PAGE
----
A total of 42 firms have been selected in the most recent round of a design competition for the Museum of the 20th Century. The museum will be located in the heart of the Berlin Cultural Forum. New York practices SO-IL, Snøhetta and REX are on the list, along with British firms Zaha Hadid Architects and David Chipperfield Architects. Back in November 2014, Germany’s parliament put aside 200 million euros for the Prussian Cultural Heritage Foundation and a new, much-needed building to show 20th century art at the Cultural Forum. In September 2015, a competition was launched for a design strategy that would include the site layout, architecture, and landscaping of the museum. The new building is set to display "internationally significant art collections" including the National Gallery's Marx and Pietzsch collections, parts of the Marzona collection, and works from the Kupferstichkabinett (Museum of Prints and Drawings). Now whittled down to a pool of 42, of which 13 were invited agencies, the selected firms will submit more detailed proposals mid-September of this year. A jury is due to meet the following month to decide where to go from there. Culture Minister Monika Grütters explained: "The great interest [in] the project shows that it is an attractive challenge for any renowned agency to build in this neighborhood. We expect exciting and bold designs [that] dare the restructuring of the Cultural Forum, without challenging the existing ensemble," which includes the nearby Mies van der Rohe-designed Neue Nationalgalerie. President of the Prussian Cultural Heritage Foundation Hermann Parzinger said: "It must be possible to combine outstanding architectural and urban design with the requirements of a museum in the 21st century. I want a building that sets a new mark at this location, but it brings the necessary openness." The finalists include the following offices:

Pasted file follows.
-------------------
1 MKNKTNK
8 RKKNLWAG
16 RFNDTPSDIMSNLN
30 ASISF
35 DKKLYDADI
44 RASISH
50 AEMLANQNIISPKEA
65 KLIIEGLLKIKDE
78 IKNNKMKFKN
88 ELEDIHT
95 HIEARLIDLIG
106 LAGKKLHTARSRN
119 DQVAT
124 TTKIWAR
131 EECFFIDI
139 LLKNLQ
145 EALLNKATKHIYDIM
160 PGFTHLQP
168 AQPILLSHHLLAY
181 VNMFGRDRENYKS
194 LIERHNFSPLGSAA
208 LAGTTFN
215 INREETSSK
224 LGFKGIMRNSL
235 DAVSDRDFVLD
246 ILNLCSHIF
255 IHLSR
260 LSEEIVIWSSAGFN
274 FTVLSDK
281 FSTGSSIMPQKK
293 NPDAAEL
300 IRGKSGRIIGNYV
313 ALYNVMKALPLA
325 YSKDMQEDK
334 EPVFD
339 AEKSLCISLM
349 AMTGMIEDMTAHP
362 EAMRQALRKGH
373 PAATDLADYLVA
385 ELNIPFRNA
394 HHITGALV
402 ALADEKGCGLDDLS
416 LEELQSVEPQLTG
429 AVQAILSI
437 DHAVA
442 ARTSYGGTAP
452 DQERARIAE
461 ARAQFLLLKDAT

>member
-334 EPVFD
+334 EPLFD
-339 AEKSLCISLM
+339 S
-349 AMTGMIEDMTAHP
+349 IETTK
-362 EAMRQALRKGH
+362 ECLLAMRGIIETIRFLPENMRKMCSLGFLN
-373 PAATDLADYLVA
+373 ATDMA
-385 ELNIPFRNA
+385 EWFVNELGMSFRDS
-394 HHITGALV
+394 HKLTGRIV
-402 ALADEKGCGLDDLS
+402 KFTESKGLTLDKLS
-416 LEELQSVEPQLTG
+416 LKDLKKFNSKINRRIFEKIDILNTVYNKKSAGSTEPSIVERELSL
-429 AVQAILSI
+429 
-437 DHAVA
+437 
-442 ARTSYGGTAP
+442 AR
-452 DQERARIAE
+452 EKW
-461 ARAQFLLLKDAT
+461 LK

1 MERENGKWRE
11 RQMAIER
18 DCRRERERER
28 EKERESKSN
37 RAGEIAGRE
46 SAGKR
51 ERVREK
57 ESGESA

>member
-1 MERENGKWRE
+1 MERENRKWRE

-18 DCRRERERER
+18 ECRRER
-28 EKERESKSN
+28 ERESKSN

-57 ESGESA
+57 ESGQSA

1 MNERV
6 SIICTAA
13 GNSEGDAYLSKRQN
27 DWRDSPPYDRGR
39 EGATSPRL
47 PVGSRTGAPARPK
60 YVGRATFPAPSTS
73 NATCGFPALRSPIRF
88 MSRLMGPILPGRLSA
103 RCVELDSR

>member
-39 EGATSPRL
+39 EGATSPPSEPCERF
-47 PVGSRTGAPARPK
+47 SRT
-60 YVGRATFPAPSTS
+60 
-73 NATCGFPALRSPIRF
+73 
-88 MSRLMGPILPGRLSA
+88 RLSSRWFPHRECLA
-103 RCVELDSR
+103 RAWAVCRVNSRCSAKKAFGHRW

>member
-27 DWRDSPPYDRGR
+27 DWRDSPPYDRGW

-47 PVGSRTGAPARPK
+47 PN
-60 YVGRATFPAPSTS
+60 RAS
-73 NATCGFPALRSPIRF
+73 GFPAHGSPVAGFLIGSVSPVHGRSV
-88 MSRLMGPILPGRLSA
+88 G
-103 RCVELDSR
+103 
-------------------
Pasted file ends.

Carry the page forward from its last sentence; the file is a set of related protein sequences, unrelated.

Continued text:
• 3XN Architects, Copenhagen, Denmark with Henrik Jorgenson Landskab, Copenhagen, Denmark
  • Aires Mateus e Associados, Lisbon, Portugal with PROAP Lda, Lisbon
  • Beatriz Elena Alés + Zaera, Castelló, Spain
  • Arga16, Berlin, Germany with Anne Wex Berlin, Germany
  • Barkow Leibinger GmbH, Berlin, Germany with Professor Gabriele Kiefer, Berlin, Germany
  • BAROZZI / VEIGA GmbH, Barcelona, Spain with antón & Ghiggi landschaftsarchitektur GmbH, Zurich, Switzerland
  • Behnisch Architekten, Stuttgart, Germany
  • Bruno Fioretti Marquez Architekten, Berlin, Germany with Capatti staubach Landscape Architects, Berlin, Germany
  • David Chipperfield Architects, Berlin, Germany with Wirtz International NV, Schoten
  • CHOE Hackh / CUTE ARCHITECTS, Frankfurt am Main, Germany with Park Design, Kejoo Park, Seoul, South Korea
  • Christ & Gantenbein Architects, Basel, Switzerland with Fontana Landschaftsarchitektur GmbH, Basel
  • Cukrowicz nachbaur ARCHITEKTEN ZT GMBH, Bregenz, Austria with Studio Volcano, Landschaftsarchitektur GmbH, Zurich
  • Pedro Domingos arquitectos unip. Ida + Pedro Matos Gameiro arquitecto Ida Lisbon, Portugal with Baldios arquitectos paisagistas, Ida Lisbon, Portugal
  • Dost architecture Schaffhausen, Switzerland with Boesch landscape architecture Schaffhausen, Switzerland
  • Max Dudler architect, Berlin, Germany with Planorama Landscape Architecture, Berlin
  • Sou Fujimoto Architects, Tokyo, Japan with Latz + Partner, Kranzberg, Germany
  • Gmp International GmbH, Berlin, Germany
  • Grüntuch Ernst planning GmbH, Berlin, Germany with Sinai Society of Landscape Architects mbH, Berlin, Germany
  • Zaha Hadid Limited (Zaha Hadid Architects), London, United Kingdom with GREAT.MAX. Ltd., Edinburgh, United Kingdom
  • HASCHER JEHLE architecture, design and consulting Hascher Jehle GmbH, Berlin, Germany with Weidinger Landschaftsarchitekten, Berlin, Germany
  • Heinle, Wischer und Partner, Freie Architekten Berlin, Germany with Prof. Heinz W. Hallmann Landscape Architect Aachen, Germany
  • Herzog & De Meuron, Basel, Switzerland with Vogt Landscape architects, Zurich / Berlin
  • Florian Hoogen Architect BDA Mönchengladbach, Germany with hermanns landscape architecture / environmental planning Schwalmtal, Germany
  • Lacaton & VASSAL ARCHITECTS, Paris, France with CYRILLE MARLIN, Pau, France
  • Lundgaard & Tranberg Arkitekter A / S, Copenhagen, Denmark with SCHØNHERR A / S, Copenhagen
  • Mangado Y ASOCIADOS SL, Pamplona, Spain with TOWNSHEND LANDSCAPE ARCHITECTS LIMITED, London, United Kingdom
  • Josep Lluis Mateo - MAP Arquitectos, Barcelona, Spain with D'ici là paysages & territoires, Paris, France